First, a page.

NEXRAD rainfall estimates show around 1″ of rain where I live, with higher amounts toward Waterbury and Meriden, and a significantly higher accumulation along the Connecticut River south of Middletown.

I picked up Steffie at work as a thunderstorm was just tapering off. They had closed the front door to the store because water was blowing in.

Emmy Judging

This has been an exercises in frustration. I volunteered to coordinate judging of the Weathercaster Emmy for the Mid-America region (basically St. Louis and Kansas City) and sent out dozens of invitations to other weather people around New England, including many who I know enter themselves… and got very few responses.

If it weren’t for the fact that it was summer, some folks were on vacation, the AMS convention had taken place last week, I’d name names because I’m pissed. I don’t mind that only a few people said yes. I’m more upset at how many didn’t respond at all!

Anyone who enters the Emmy’s expects more… and deserves it.

Our Emmy panel was comprised of Matt Scott and Gil Simmons and me from WTNH, Michael Friedman from Fox61 (WTIC TV) and Jayne Smith (meteorologist and former weather intern turned weather producer). We watched 9 tapes. Helaine was the ‘caterer’ and as is always the case, we ate wonderfully… and then had pizza for good measure.

The rules say I shouldn’t discuss individual tapes, and I won’t, but I will discuss the general quality of the entrants and the tape content itself. No one really stood out. There were two who I thought were better than the rest… but not by much. There is less of an edge or style to these Midwestern folks than what we see here in the East and a lot more nuts and bolts meteorology (which I’m by no means criticizing).

By and large, there was not enough “talent at chromakey” on the tapes.

It seems all but one of these entrants confused a good location with a good presentation. Because you’re somewhere, and something beyond your control has happened, doesn’t mean what you’re doing is special.

Don Fitzpatrick, TV talent guru, used to talk about reporter audition tapes that included a live shot from the president coming to town. Unless you got that exclusive one-on-one with the prez, ditch the tape.

At this hour, all our score sheets (which I haven’t sneaked a peek at) are in the Airborne envelope, waiting to go out with the tapes on Monday.

Poker Update – We’re down $16!

I guess I haven’t been keeping good track, but as of this morning, we’re down an incredible $16 since we started.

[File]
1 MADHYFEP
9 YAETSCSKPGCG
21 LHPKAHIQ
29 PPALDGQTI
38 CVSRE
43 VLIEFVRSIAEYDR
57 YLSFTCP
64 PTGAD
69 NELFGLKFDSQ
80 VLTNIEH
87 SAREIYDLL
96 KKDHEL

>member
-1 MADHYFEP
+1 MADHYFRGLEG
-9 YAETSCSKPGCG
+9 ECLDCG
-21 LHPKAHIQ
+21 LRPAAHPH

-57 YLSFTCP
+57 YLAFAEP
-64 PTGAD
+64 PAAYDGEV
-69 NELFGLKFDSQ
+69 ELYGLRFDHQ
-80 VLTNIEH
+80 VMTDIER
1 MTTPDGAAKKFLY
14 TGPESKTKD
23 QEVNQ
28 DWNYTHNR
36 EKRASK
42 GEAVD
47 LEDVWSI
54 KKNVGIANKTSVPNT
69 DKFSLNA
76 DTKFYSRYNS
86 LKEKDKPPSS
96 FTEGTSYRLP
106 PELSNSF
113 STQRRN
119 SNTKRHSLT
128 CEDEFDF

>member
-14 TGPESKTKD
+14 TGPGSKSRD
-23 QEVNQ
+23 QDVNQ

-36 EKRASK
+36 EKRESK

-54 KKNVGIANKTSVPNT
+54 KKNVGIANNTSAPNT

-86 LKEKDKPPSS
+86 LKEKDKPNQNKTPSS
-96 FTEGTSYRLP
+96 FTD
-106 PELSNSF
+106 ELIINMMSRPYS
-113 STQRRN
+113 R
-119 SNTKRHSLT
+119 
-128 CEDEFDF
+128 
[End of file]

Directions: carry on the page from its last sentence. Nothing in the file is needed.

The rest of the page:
Tonight I played two tiny $5+$.50 tournaments and came in 2nd once. So, that’s $3.50 on the upside. I think Helaine did the same earlier.

I find, because the action is there, that I’m playing a lot of No Limit Hold’em, which is a totally different game than what I had been playing. I’m not totally sure how much I like it, because there are major bluffs going on. So, it’s possible for another player, in essence, to ask you to put up your entire stake (and any chance to place in the tournament) and that player has nothing.

If you have a larger stack, it’s much easier to be bold, because you can force someone to make a life or death (so to speak) decision, yet you have much less on the line relatively speaking.

Even if I hadn’t placed, this game offered good entertainment for the investment. For my $5.50, I played for 1:15.

Cool Blackout Satellite Imagery

This entry has been updated. Click for the new information.

The Defense Meteorological Satellite Program takes pictures of the earth from space and usually I don’t get to see them. Over the past few evenings – clear evenings – as they flew over the Northeastern United States they were taking visible light images (it maybe their norm… they don’t share with me), literally looking at the nighttime sign of civilization most noticable from space – electric light.

At the TV station, we mostly use infrared satellite images because they show weather patterns even when it’s dark. And we use geosynchronus satellites, whose orbital position seems to remain motionless in relationship to the Earth.

The DMSP photos here are from a low Earth polar orbit satellite sensing visible light, a totally different animal.

With clear skies Wednesday and Thursday, the setup was right for an incredible comparison of before and after during the Northeast Blackout.

Very impressive.